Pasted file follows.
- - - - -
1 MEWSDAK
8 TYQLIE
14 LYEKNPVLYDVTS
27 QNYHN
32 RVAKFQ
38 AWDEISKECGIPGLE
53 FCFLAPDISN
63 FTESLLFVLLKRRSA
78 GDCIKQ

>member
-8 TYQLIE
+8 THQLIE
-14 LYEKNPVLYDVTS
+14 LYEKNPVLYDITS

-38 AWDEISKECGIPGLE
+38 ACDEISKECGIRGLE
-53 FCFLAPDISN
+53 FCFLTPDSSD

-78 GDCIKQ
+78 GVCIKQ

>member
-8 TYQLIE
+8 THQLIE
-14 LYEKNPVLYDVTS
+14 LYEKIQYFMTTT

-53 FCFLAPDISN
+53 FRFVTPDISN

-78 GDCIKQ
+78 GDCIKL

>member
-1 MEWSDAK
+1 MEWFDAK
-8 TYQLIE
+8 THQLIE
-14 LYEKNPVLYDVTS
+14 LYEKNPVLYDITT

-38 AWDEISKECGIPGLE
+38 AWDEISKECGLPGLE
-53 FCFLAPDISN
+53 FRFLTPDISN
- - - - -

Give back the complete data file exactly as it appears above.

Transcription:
1 MEWSDAK
8 TYQLIE
14 LYEKNPVLYDVTS
27 QNYHN
32 RVAKFQ
38 AWDEISKECGIPGLE
53 FCFLAPDISN
63 FTESLLFVLLKRRSA
78 GDCIKQ

>member
-8 TYQLIE
+8 THQLIE
-14 LYEKNPVLYDVTS
+14 LYEKNPVLYDITS

-38 AWDEISKECGIPGLE
+38 ACDEISKECGIRGLE
-53 FCFLAPDISN
+53 FCFLTPDSSD

-78 GDCIKQ
+78 GVCIKQ

>member
-8 TYQLIE
+8 THQLIE
-14 LYEKNPVLYDVTS
+14 LYEKIQYFMTTT

-53 FCFLAPDISN
+53 FRFVTPDISN

-78 GDCIKQ
+78 GDCIKL

>member
-1 MEWSDAK
+1 MEWFDAK
-8 TYQLIE
+8 THQLIE
-14 LYEKNPVLYDVTS
+14 LYEKNPVLYDITT

-38 AWDEISKECGIPGLE
+38 AWDEISKECGLPGLE
-53 FCFLAPDISN
+53 FRFLTPDISN